The IMF grabbed headlines and upset officials earlier this month when it released an analysis which concluded that, starting in 2009, the fiscal policy multiplier has actually been considerably larger than previously supposed (IMF 2012).
Gauging the multiplier: Lessons from history
Barry Eichengreen, Kevin Hjortshøj O’Rourke, 23 October 2012
What is the size of the multiplier? An estimate one can’t refuse
Giancarlo Corsetti, Saverio Simonelli, Antonio Acconcia, 4 April 2011
How much more demand, output, and employment can we expect from expansionary fiscal stimulus? Conversely, how much macroeconomic pain can we expect from a contraction dictated by the need to keep public debt on a sustainable path?
Measuring the output responses to fiscal policy
Alan J Auerbach, Yuriy Gorodnichenko, 3 September 2010
The effect of fiscal policy on output – and its components – has long been a central part of fiscal policy analysis. And yet, as has been made clear by the recent debate over the likely effects of fiscal stimulus in the US and elsewhere, economists are a long way from reaching a consensus. Indeed economists remain divided over areas such as:
How big are fiscal multipliers? New evidence from new data
Enrique G. Mendoza, Carlos A. Vegh , Ethan Ilzetzki, 1 October 2009
The economics profession did not and does not agree on one question that is critical in the evaluating governments’ responses to the crisis: How large is the stimulus impact of fiscal spending?
The fiscal stimulus debate: “Bone-headed” and “Neanderthal”?
Volker Wieland, 31 March 2009
Not long ago, Paul Krugman warned European governments that
A lot of bucks, but how much bang?
Richard Clarida, 16 March 2009
“We have involved ourselves in a colossal muddle, having blundered in control of a delicate machine, the workings of which we do not understand” - John Maynard Keynes, “The Great Slump of 1930”, published December 1930.
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- The ECB’s stealth bailoutSinn
- Educated in America: College graduates and high school dropoutsHeckman, LaFontaine
- Eurozone breakup would trigger the mother of all financial crisesEichengreen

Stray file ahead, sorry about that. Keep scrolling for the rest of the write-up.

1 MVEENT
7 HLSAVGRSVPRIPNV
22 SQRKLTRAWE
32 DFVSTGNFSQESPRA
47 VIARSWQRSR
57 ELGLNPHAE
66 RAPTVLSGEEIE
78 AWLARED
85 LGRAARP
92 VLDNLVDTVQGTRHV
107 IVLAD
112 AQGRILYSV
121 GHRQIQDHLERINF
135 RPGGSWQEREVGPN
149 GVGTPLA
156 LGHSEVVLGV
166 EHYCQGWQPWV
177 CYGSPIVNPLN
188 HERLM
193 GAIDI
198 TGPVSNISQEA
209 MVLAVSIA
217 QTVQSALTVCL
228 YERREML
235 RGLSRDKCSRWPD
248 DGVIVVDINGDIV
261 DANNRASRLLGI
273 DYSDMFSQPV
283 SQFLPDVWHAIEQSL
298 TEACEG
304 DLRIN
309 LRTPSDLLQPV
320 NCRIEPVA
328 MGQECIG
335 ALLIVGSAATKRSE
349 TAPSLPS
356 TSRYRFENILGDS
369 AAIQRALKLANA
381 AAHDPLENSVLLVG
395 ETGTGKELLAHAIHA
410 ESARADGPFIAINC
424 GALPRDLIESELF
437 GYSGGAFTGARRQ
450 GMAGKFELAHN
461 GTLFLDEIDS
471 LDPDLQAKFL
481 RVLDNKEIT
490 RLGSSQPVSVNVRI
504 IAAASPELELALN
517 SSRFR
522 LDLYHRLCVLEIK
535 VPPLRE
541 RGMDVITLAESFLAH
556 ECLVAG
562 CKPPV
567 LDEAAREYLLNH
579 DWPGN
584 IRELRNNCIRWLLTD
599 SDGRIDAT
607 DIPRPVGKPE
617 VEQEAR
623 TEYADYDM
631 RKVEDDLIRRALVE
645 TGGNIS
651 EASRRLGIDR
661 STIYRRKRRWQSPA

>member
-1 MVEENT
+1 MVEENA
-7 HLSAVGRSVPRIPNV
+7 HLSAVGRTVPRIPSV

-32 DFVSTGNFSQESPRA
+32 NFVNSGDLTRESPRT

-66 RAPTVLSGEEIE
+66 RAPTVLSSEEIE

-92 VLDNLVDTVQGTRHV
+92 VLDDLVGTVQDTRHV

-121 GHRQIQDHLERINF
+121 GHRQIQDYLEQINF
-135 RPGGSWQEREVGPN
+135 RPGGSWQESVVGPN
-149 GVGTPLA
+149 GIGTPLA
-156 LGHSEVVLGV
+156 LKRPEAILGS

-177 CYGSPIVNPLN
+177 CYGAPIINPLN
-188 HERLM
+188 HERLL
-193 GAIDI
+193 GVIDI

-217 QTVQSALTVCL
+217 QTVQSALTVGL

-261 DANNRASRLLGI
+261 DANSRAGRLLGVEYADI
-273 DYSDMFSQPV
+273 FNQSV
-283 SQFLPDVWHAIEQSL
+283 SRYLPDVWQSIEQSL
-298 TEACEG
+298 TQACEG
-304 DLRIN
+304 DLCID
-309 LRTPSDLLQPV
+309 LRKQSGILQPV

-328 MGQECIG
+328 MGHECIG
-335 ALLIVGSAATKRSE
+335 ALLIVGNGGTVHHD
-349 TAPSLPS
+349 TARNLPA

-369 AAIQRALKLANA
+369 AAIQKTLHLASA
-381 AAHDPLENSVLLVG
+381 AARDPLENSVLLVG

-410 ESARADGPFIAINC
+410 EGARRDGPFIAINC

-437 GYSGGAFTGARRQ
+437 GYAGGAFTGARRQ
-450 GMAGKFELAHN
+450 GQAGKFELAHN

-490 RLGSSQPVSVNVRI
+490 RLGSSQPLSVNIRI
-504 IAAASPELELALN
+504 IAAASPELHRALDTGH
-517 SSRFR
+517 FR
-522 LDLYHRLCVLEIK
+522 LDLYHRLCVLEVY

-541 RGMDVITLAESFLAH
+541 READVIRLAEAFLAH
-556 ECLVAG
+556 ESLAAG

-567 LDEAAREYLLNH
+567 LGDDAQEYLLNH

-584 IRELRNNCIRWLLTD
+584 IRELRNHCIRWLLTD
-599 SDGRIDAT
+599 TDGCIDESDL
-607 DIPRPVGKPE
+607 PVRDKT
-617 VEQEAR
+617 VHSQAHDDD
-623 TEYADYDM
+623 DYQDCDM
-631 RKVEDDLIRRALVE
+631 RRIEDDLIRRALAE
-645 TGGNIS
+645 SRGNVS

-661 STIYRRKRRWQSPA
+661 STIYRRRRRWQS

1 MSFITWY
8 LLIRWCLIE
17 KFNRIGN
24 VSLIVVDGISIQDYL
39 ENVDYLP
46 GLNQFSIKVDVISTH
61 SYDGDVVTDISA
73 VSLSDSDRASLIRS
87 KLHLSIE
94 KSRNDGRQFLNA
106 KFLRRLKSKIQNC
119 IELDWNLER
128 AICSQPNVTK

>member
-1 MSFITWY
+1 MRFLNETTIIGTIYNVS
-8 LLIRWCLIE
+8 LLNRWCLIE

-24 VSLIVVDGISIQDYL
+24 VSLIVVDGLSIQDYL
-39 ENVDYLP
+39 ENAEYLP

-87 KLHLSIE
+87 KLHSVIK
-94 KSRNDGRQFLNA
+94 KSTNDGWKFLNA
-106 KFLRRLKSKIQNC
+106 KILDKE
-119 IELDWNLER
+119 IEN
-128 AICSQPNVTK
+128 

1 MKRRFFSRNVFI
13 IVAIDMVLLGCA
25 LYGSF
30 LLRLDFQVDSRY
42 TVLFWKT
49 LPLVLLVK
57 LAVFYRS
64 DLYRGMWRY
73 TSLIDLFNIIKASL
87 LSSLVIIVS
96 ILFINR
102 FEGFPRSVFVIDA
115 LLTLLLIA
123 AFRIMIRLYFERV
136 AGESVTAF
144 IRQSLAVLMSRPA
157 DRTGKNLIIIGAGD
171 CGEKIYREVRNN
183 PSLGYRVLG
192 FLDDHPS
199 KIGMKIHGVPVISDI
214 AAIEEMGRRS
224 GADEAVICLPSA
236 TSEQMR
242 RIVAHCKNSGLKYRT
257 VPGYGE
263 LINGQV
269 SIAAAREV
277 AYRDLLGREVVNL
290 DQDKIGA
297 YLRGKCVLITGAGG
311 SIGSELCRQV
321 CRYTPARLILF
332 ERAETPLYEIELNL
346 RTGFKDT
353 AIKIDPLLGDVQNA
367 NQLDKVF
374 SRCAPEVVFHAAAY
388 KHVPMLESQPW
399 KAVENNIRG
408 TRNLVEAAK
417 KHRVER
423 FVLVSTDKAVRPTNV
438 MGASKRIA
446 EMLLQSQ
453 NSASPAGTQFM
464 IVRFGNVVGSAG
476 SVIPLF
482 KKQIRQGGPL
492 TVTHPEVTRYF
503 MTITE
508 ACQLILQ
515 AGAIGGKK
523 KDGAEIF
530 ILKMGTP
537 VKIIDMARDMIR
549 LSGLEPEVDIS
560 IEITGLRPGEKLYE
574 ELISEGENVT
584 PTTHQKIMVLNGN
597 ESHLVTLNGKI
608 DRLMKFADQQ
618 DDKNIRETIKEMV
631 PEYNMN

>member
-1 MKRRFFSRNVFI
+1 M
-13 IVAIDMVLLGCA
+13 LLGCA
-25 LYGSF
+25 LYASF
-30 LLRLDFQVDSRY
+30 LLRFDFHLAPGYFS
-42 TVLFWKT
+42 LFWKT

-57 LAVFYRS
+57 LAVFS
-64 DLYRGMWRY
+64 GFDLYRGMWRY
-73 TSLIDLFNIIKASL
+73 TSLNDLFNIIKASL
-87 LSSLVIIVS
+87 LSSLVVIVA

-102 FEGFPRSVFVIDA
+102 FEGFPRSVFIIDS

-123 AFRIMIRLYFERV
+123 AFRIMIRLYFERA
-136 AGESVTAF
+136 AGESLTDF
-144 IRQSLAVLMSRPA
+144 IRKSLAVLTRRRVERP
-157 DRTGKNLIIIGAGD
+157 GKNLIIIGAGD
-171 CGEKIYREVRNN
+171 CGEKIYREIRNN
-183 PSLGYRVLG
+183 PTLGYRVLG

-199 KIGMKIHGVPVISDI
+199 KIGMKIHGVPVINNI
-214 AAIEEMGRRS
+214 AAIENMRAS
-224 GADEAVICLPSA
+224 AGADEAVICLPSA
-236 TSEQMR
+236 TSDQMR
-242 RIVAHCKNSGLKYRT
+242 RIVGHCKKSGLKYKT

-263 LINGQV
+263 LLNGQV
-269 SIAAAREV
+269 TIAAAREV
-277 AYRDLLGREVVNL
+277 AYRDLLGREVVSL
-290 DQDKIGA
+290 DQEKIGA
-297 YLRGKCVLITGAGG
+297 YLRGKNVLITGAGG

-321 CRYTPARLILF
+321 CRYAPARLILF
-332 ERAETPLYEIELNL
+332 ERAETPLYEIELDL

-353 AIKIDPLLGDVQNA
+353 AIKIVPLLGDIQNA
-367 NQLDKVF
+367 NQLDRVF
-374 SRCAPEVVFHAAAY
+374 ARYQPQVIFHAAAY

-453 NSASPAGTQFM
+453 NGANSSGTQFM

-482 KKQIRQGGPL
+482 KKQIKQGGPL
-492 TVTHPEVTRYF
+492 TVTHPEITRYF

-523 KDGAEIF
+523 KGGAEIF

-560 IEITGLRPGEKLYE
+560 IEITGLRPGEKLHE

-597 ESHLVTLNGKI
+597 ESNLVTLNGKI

- Panic-driven austerity in the Eurozone and its implicationsDe Grauwe, Ji
Ostry, Berg, Tsangarides
Allen, Eichengreen, Evans
Greenwood, Guner, Kocharakov, Santos
CEPR Policy Research
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- Commodity and Equity Markets: Some Stylized Facts from a Copula ApproachDelatte, Lopez
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- Finance and Poverty: Evidence from IndiaAyyagari, Beck, Hoseini
- The Manipulation of Basel Risk-WeightsMariathasan, Merrouche
- Making city lights shine brighterYusuf, Leipziger
- The euro in the 'currency war'Bénassy-Quéré, Martin
- The roots of shadow bankingPerotti
- What’s wrong with Europe?Baldini, Manasse
- How the EZ crisis is permanently changing EU institutionsMicossi
- 21st Century Challenges: The Mobile Middle Class13 - 13 March 2014 / Royal Geographical Society, 1 Kensington Gore, SW7 London / Royal Geographical Society (with IBG)
- The 13th Annual GEP Postgraduate Conference 20141 - 2 May 2014 / Nottingham / Sponsored by Nottingham Centre for Research on Globalisation and Economic Policy (GEP) University of Nottingham, United Kingdom
- Exchange Rates and External Adjustment2 - 3 June 2014 / Zurich / Swiss National Bank
- 13th Summer School in International Development Economics: Investment, Saving and Wellbeing in Developing Countries10 - 13 June 2014 / Palazzo Feltrinelli, Gargnano, Lake Garda (Italy) / Organisers: Centro